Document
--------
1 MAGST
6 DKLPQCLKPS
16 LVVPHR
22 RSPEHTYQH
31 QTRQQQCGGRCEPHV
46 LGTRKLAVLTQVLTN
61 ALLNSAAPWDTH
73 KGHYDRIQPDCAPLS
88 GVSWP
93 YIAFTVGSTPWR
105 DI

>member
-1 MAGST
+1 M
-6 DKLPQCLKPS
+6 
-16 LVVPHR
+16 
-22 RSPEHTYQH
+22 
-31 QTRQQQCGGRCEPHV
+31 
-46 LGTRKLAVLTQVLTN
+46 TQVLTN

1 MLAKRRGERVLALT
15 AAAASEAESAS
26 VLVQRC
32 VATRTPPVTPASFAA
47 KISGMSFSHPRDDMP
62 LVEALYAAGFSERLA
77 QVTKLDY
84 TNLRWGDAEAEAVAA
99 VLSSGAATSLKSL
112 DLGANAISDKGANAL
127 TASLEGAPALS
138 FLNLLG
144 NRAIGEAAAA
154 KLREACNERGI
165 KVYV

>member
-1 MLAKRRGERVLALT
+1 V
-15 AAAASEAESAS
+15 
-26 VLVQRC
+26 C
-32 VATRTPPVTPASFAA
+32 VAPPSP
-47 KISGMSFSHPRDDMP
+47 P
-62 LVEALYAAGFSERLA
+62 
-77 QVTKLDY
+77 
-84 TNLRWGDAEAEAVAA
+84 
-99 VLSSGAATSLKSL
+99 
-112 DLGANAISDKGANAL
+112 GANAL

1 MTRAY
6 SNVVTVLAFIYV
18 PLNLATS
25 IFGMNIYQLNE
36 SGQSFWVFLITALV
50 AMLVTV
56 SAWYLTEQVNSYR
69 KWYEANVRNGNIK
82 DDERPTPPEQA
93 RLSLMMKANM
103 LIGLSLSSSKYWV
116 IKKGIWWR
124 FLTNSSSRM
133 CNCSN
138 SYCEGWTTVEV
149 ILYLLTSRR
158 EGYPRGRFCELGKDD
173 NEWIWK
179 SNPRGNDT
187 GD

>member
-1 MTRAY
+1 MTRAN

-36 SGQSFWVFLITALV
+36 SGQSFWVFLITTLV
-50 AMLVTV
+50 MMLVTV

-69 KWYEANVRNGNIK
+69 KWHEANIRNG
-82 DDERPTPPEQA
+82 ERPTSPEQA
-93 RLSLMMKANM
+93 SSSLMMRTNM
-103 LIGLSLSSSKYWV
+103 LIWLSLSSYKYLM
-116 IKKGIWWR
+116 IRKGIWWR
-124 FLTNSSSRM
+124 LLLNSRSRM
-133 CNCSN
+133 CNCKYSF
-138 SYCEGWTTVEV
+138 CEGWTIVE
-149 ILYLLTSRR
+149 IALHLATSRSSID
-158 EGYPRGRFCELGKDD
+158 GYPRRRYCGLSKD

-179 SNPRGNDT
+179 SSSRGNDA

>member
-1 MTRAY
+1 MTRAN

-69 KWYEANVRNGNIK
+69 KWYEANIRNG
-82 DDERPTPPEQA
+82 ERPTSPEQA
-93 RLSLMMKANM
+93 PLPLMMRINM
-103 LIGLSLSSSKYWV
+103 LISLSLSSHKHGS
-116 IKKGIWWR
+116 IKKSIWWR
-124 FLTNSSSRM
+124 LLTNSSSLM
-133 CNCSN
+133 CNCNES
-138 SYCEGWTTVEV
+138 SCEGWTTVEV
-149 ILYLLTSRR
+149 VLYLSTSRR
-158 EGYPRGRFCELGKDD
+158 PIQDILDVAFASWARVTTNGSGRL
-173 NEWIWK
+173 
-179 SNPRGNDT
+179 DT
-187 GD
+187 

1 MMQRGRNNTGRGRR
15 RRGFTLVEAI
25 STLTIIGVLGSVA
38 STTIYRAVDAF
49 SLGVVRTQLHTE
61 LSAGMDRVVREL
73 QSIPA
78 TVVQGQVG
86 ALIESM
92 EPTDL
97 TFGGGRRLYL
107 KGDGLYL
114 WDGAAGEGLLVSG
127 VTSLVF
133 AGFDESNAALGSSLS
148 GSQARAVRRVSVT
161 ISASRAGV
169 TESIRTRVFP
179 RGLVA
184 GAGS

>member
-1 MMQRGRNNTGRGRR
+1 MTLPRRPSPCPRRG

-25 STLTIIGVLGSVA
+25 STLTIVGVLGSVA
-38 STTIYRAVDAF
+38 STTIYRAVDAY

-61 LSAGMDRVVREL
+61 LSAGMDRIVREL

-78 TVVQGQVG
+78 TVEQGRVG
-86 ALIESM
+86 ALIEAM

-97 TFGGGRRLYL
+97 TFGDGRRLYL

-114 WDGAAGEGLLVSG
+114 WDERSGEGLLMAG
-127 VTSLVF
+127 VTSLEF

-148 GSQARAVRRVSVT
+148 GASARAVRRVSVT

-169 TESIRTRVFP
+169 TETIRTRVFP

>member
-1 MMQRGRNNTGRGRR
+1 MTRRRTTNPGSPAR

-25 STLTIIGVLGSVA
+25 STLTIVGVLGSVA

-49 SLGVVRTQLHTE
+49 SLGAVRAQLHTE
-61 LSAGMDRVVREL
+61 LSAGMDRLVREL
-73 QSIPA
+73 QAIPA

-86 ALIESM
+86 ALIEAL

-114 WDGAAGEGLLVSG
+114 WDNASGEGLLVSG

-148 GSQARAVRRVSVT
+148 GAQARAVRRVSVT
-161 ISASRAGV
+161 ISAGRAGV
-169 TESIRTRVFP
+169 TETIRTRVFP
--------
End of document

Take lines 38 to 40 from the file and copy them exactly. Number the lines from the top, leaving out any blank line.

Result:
154 KLREACNERGI
165 KVYV

>member